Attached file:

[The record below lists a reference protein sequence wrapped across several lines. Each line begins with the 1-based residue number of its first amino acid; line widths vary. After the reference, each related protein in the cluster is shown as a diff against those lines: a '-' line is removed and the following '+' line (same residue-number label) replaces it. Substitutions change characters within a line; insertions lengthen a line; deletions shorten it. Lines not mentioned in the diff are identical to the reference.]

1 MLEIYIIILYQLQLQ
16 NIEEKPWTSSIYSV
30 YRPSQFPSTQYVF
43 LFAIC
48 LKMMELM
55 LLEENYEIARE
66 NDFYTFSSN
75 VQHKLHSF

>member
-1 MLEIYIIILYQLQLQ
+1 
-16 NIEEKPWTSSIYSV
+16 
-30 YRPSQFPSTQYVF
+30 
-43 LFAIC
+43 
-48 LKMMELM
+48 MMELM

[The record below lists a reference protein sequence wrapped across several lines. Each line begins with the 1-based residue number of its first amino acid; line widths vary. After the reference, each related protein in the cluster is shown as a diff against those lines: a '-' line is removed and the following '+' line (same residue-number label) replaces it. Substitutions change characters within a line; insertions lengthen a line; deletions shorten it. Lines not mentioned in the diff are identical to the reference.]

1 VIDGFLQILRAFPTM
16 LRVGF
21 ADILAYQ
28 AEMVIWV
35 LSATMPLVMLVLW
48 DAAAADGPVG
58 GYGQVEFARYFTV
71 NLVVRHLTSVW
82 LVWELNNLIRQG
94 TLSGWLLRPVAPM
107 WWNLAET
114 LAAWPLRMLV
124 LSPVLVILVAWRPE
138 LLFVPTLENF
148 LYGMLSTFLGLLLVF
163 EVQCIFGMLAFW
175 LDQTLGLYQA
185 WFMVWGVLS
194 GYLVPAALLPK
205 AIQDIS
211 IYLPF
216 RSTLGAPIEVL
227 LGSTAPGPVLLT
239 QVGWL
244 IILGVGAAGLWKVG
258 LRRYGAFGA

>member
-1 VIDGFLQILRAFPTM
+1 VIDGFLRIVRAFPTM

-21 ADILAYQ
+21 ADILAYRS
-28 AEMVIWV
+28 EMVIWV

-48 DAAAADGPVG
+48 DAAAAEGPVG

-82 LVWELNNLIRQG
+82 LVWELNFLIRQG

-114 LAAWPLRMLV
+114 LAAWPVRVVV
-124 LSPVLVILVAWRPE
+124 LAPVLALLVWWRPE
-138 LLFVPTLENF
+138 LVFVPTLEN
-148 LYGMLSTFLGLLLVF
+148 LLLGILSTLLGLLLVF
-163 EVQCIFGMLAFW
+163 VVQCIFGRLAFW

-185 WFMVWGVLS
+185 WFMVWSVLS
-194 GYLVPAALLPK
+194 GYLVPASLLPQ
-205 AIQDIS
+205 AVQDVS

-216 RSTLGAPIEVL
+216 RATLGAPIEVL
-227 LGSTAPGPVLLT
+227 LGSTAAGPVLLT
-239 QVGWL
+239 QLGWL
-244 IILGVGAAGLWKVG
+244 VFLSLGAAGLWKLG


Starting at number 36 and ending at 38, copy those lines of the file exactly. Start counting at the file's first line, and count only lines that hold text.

148 LYGMLSTFLGLLLVF
163 EVQCIFGMLAFW
175 LDQTLGLYQA